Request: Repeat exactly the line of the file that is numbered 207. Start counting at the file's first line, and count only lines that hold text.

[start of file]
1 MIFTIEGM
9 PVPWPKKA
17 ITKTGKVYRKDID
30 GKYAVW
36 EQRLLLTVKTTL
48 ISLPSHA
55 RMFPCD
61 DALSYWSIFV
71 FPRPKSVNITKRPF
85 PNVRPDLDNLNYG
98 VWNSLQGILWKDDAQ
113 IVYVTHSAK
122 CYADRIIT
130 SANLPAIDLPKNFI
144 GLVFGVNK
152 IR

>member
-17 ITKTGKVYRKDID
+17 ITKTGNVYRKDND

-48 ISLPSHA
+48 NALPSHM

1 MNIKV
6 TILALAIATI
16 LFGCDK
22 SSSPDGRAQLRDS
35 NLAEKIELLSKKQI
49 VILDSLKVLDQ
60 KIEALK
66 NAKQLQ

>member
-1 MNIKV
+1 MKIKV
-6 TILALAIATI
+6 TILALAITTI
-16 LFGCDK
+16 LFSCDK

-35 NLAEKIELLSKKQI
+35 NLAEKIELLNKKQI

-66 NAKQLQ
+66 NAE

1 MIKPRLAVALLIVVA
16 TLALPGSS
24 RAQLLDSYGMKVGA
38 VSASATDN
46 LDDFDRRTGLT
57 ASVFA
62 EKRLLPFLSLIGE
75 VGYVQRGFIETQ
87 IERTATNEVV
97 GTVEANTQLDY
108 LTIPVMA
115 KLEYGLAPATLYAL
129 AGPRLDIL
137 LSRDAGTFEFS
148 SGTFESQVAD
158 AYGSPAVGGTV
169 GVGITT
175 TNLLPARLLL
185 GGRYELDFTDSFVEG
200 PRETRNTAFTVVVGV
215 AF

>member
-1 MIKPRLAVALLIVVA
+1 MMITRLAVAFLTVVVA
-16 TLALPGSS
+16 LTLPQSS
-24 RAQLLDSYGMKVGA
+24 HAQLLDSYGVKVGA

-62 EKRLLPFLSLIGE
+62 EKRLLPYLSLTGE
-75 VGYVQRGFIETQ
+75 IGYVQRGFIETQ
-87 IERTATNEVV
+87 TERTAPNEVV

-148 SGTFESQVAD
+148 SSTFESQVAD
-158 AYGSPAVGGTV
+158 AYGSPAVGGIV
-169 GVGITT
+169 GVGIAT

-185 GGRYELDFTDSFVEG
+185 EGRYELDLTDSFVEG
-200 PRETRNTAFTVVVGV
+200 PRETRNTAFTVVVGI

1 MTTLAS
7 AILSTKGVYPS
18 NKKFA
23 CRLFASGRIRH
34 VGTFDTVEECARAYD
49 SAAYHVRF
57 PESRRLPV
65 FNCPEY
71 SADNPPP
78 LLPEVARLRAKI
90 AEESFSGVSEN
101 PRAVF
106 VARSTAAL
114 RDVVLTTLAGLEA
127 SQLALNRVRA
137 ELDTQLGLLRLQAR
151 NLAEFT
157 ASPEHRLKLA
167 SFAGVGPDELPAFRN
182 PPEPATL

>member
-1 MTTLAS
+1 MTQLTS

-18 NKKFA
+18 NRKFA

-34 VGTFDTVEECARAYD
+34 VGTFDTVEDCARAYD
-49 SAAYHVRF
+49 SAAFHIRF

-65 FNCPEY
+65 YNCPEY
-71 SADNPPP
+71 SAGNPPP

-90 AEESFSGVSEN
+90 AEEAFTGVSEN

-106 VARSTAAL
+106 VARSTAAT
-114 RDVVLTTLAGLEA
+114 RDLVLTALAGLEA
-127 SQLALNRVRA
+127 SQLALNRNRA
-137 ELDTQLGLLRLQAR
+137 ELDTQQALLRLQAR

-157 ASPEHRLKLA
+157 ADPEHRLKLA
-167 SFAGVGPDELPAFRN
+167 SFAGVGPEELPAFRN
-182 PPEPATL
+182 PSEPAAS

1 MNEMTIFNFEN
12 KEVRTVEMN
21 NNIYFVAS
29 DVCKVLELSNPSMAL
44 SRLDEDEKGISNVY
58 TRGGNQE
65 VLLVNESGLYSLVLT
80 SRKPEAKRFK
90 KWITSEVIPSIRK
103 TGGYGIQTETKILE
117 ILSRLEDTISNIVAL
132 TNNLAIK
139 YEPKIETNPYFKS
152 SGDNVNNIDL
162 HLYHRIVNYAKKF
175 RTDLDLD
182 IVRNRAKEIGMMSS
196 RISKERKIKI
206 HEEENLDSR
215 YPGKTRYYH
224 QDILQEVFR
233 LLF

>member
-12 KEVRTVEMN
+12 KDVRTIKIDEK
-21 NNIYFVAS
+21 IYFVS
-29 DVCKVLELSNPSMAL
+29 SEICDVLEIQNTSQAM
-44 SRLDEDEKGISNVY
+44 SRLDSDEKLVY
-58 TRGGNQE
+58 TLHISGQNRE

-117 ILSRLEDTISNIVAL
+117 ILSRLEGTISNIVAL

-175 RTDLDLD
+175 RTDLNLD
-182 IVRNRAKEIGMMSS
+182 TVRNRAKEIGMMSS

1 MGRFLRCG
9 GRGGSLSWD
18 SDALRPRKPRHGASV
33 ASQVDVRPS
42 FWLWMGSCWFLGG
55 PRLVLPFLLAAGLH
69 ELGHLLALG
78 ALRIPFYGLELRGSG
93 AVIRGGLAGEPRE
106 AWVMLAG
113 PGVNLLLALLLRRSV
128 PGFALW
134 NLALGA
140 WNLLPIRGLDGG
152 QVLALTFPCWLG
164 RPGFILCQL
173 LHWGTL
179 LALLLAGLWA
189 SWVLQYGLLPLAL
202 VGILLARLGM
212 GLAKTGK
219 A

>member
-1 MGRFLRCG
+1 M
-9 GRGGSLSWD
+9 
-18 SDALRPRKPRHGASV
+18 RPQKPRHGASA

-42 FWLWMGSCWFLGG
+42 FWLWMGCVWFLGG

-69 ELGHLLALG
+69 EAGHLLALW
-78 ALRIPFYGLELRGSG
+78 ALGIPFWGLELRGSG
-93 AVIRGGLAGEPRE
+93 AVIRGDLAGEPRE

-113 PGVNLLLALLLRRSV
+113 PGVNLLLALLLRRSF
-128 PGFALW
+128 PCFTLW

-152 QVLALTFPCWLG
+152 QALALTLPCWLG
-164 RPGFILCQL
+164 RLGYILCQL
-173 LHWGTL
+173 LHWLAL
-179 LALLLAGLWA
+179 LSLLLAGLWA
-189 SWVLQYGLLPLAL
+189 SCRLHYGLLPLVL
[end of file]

+78 ALGIPFWGLELRGSG